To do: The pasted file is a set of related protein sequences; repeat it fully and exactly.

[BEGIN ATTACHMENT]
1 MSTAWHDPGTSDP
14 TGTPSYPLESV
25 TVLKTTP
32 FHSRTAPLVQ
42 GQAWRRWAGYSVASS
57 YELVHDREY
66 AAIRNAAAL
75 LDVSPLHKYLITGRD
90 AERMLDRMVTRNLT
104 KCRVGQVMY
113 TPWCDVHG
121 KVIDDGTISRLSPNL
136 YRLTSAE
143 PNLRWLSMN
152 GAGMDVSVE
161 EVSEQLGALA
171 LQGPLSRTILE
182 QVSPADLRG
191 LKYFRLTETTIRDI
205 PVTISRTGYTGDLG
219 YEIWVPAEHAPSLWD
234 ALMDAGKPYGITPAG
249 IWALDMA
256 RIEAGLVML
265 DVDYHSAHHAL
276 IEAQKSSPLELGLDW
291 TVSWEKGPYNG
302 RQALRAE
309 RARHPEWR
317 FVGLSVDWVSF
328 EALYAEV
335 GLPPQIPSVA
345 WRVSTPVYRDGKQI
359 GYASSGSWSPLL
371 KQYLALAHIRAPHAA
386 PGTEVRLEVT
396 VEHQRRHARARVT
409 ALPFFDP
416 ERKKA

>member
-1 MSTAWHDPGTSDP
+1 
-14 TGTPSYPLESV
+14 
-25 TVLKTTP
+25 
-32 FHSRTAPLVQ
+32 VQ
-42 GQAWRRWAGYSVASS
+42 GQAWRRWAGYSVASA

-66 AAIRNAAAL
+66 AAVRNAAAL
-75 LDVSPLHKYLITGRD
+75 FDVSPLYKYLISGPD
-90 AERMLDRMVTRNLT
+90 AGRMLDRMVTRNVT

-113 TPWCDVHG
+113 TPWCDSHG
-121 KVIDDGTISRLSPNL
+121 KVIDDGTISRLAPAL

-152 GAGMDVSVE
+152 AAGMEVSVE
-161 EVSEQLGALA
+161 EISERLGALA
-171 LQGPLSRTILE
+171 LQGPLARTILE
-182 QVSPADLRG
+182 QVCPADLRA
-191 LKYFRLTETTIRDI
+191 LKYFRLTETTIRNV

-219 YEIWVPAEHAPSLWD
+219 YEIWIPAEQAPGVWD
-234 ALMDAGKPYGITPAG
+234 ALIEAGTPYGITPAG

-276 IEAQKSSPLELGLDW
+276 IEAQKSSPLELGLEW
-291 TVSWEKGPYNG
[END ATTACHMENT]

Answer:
1 MSTAWHDPGTSDP
14 TGTPSYPLESV
25 TVLKTTP
32 FHSRTAPLVQ
42 GQAWRRWAGYSVASS
57 YELVHDREY
66 AAIRNAAAL
75 LDVSPLHKYLITGRD
90 AERMLDRMVTRNLT
104 KCRVGQVMY
113 TPWCDVHG
121 KVIDDGTISRLSPNL
136 YRLTSAE
143 PNLRWLSMN
152 GAGMDVSVE
161 EVSEQLGALA
171 LQGPLSRTILE
182 QVSPADLRG
191 LKYFRLTETTIRDI
205 PVTISRTGYTGDLG
219 YEIWVPAEHAPSLWD
234 ALMDAGKPYGITPAG
249 IWALDMA
256 RIEAGLVML
265 DVDYHSAHHAL
276 IEAQKSSPLELGLDW
291 TVSWEKGPYNG
302 RQALRAE
309 RARHPEWR
317 FVGLSVDWVSF
328 EALYAEV
335 GLPPQIPSVA
345 WRVSTPVYRDGKQI
359 GYASSGSWSPLL
371 KQYLALAHIRAPHAA
386 PGTEVRLEVT
396 VEHQRRHARARVT
409 ALPFFDP
416 ERKKA

>member
-1 MSTAWHDPGTSDP
+1 
-14 TGTPSYPLESV
+14 
-25 TVLKTTP
+25 
-32 FHSRTAPLVQ
+32 VQ
-42 GQAWRRWAGYSVASS
+42 GQAWRRWAGYSVASA

-66 AAIRNAAAL
+66 AAVRNAAAL
-75 LDVSPLHKYLITGRD
+75 FDVSPLYKYLISGPD
-90 AERMLDRMVTRNLT
+90 AGRMLDRMVTRNVT

-113 TPWCDVHG
+113 TPWCDSHG
-121 KVIDDGTISRLSPNL
+121 KVIDDGTISRLAPAL

-152 GAGMDVSVE
+152 AAGMEVSVE
-161 EVSEQLGALA
+161 EISERLGALA
-171 LQGPLSRTILE
+171 LQGPLARTILE
-182 QVSPADLRG
+182 QVCPADLRA
-191 LKYFRLTETTIRDI
+191 LKYFRLTETTIRNV

-219 YEIWVPAEHAPSLWD
+219 YEIWIPAEQAPGVWD
-234 ALMDAGKPYGITPAG
+234 ALIEAGTPYGITPAG

-276 IEAQKSSPLELGLDW
+276 IEAQKSSPLELGLEW
-291 TVSWEKGPYNG